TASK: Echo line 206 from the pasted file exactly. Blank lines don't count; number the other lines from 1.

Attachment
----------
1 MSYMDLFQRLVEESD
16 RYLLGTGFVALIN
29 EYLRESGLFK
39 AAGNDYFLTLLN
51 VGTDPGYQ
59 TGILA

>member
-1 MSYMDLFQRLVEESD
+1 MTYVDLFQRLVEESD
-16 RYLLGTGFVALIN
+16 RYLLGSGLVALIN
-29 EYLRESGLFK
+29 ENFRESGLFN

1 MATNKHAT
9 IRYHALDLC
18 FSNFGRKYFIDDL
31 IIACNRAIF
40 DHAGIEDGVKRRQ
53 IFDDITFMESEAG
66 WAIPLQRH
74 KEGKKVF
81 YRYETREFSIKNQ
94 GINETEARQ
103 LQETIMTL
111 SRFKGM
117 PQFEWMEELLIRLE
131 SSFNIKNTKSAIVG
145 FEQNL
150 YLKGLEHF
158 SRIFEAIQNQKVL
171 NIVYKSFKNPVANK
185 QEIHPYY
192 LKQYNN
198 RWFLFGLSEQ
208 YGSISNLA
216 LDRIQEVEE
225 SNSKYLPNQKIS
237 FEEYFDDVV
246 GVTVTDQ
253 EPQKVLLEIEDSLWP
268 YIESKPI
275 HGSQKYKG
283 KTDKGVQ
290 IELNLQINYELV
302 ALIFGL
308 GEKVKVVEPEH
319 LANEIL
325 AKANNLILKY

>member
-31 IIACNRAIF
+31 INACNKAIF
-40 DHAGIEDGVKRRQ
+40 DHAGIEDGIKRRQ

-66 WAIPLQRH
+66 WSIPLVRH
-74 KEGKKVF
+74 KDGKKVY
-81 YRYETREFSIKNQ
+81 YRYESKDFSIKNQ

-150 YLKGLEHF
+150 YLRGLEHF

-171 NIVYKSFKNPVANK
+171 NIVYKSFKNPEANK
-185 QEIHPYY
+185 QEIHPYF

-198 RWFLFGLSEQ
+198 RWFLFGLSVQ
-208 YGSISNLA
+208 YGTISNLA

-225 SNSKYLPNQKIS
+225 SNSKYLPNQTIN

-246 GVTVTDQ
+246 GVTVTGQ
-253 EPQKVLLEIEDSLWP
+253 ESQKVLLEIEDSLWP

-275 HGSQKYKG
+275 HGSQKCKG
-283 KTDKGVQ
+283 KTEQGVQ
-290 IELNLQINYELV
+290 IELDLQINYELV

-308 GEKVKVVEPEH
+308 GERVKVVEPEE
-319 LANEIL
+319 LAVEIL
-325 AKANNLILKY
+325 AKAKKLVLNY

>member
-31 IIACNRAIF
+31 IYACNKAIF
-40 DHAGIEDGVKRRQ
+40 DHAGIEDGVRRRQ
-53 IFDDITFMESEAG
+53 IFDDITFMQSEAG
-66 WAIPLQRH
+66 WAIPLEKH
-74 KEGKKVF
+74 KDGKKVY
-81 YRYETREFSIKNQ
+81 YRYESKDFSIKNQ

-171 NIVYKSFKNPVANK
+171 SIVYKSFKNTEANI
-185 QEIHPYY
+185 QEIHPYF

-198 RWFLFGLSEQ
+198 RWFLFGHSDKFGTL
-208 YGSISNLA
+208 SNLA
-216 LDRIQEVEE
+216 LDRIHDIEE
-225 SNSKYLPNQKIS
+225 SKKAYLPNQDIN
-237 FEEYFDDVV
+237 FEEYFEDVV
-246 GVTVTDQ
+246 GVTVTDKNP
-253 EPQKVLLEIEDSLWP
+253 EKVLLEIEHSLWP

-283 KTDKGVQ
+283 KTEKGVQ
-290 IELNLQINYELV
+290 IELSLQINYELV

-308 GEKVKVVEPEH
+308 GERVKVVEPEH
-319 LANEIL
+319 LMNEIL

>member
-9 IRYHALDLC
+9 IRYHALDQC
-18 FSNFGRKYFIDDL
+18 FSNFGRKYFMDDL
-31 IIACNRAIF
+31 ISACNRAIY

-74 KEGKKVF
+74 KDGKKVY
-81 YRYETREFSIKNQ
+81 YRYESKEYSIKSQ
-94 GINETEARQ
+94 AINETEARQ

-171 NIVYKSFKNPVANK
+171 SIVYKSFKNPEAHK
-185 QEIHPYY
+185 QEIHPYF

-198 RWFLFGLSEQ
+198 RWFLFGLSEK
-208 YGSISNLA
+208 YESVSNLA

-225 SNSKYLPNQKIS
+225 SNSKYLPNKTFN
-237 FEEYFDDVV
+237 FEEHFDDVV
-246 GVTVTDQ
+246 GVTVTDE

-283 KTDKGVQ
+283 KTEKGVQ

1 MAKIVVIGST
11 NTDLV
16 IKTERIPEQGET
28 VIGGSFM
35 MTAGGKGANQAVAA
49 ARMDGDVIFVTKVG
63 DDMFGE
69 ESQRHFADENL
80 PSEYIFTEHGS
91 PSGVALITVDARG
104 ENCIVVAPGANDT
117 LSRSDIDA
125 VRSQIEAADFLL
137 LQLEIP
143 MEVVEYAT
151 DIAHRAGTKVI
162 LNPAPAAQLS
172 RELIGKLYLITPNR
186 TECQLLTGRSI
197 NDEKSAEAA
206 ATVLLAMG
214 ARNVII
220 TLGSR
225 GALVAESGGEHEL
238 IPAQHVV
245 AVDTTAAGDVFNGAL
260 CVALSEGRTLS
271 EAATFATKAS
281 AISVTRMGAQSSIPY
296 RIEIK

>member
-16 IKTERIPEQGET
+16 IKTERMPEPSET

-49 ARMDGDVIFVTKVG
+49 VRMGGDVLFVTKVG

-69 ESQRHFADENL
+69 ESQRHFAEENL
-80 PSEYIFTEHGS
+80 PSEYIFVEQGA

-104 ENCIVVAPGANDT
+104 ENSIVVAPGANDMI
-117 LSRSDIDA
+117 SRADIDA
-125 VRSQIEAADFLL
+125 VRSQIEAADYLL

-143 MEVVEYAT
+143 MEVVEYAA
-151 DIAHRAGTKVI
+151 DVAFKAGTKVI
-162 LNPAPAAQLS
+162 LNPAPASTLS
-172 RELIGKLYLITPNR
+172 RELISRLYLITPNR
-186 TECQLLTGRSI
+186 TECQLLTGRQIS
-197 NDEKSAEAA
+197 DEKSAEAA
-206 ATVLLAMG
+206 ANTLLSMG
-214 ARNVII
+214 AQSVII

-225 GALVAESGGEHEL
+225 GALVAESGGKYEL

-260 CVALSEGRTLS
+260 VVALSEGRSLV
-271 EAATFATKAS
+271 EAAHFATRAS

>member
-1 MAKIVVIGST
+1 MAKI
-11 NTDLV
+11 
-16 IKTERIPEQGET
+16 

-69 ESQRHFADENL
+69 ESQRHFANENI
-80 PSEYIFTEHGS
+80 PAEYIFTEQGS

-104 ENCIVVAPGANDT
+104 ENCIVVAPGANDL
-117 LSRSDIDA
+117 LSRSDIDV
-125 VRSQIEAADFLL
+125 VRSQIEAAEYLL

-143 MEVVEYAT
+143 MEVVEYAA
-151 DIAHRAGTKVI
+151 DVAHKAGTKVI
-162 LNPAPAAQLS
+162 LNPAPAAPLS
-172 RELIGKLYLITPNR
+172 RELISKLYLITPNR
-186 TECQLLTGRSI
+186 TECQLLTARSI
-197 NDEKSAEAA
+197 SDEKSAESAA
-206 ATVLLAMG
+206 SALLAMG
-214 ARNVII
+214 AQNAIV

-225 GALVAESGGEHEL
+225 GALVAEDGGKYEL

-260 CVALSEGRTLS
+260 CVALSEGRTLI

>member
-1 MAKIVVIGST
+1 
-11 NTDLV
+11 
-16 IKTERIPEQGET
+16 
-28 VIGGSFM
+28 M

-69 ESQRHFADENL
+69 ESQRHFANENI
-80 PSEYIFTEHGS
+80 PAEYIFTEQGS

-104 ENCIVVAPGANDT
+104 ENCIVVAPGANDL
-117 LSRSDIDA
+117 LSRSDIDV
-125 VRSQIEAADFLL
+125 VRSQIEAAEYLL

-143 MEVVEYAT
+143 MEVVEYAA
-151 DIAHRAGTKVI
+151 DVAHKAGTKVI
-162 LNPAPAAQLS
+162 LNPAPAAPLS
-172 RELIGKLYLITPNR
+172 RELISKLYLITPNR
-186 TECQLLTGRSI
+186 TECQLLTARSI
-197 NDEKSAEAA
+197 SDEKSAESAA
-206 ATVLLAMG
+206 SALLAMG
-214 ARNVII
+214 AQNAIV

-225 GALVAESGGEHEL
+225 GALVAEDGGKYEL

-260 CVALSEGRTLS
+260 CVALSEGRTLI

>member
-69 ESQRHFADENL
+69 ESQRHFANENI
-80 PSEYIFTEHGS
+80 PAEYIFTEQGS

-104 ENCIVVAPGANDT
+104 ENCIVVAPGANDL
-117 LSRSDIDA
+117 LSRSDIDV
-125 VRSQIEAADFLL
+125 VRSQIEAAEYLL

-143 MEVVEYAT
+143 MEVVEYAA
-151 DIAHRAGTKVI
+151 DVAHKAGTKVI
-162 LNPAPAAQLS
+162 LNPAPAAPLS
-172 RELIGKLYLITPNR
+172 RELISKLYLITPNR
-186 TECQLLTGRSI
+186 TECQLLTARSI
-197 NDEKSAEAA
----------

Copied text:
+162 LNPAPASTLS